Bank statements give the lender a window into your business’ cash flows. If there are long periods during which your cash flow was in the negative, you should be prepared to explain that to the lender.
Current Year’s Balance Sheet and P&L Statement
The balance sheet and profit & loss statement are usually included as part of a business plan (see below). They show the revenues your business is bringing in by selling goods or services, your business’ operating expenses, as well as other debt that your business has. Accounts payable and accounts receivable should be included on the balance sheet. As with bank statements, if there is something negative in these documents, be prepared to discuss that with the lender.
If your lender requires collateral, take stock of business assets, such as equipment, and identify their value. This is called a collateral statement and should be included in your small business loan application. If you’re willing to pledge personal assets (e.g. your home) as collateral, you should have document their value as well.
Information on Existing Debt
Existing debt can affect your ability to qualify for a loan, as well as the interest rates that you pay. Make note of the names of existing creditors, outstanding loan balances, interest rates, terms, and how many payments are left on existing loans.
Future Business Plans
Including a good business plan with your small business loan application shows the lender that you’re not in business just for short term gain but that you have thought about your long term business goals and how to achieve them.
As for what to include in a business plan, that requires its own checklist! At a minimum, it should contain your target market, competition, executive team, and business model (including your budget for different business activities, such as marketing).
Startups should provide 3-5 years of financial projections. Existing businesses can provide projections for the next 12 months and the last 3 years of financial history.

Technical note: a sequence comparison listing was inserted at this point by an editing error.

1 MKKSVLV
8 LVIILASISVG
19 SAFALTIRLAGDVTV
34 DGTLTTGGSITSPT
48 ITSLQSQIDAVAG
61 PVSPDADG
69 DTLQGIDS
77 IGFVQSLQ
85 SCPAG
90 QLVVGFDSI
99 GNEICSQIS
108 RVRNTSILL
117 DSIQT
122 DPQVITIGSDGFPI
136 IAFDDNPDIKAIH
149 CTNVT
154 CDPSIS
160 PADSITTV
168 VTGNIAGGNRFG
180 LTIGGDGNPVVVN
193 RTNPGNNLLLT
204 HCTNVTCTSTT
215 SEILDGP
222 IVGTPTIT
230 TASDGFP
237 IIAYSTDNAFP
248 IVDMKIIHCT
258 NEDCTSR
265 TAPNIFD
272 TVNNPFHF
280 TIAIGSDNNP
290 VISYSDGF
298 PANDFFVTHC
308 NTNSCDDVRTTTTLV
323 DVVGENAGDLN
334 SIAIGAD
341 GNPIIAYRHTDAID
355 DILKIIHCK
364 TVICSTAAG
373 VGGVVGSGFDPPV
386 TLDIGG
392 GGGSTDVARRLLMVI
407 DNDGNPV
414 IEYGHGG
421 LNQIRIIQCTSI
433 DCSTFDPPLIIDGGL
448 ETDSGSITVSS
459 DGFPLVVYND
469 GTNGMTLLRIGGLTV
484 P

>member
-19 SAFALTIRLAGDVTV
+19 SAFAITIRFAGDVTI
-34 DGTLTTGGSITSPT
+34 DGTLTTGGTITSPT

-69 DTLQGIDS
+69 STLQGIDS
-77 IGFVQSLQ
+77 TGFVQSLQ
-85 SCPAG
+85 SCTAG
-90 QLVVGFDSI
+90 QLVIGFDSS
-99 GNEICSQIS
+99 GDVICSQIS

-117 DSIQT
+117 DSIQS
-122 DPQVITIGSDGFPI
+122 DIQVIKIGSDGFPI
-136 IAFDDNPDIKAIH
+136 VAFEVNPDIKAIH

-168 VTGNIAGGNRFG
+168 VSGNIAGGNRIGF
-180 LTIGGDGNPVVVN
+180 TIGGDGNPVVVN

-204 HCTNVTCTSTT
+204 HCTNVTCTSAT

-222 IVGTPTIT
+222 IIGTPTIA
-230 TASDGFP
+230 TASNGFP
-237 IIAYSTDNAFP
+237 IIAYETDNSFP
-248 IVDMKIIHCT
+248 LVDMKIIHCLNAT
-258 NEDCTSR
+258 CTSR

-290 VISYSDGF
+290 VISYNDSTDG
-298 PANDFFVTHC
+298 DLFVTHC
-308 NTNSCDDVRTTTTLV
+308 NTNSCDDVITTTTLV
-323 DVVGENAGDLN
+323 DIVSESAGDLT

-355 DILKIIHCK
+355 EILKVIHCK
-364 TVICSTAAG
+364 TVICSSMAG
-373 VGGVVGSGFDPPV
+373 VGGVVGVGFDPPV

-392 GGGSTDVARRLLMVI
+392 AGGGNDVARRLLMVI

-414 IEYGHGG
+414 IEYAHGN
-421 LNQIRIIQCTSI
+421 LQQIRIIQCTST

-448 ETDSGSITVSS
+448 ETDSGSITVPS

Business plan writing is both an art and a science. If you need some guidance, we recommend using LivePlan business plan software. This user-friendly software will help you put together your business plan in no time and easily update your plan as your business grows.
What Lenders Will Ask You
When applying for a small business loan, be prepared to discuss yourself and your business and answer the following questions. Gathering the paperwork you need will help you develop compelling responses.
- What does your business do?
- Why are you applying for a loan?
- What will you do with the loan proceeds?
- What are your business and personal credit like?
- Who’s in your management team?
- Do you have management or industry experience (particularly important if you’re starting or buying a business)?
- Do you have other business loans?
Sometimes, getting a business loan can feel like a bumpy road. The checklist above will help smooth out and speed up your small business loan application. Keep in mind that every lender has its own specific requirements, but the checklist above includes basic information that most bank and SBA lenders will want to see. If you need help finding a business loan, we’re just a phone call away and will walk you through the entire process step by step.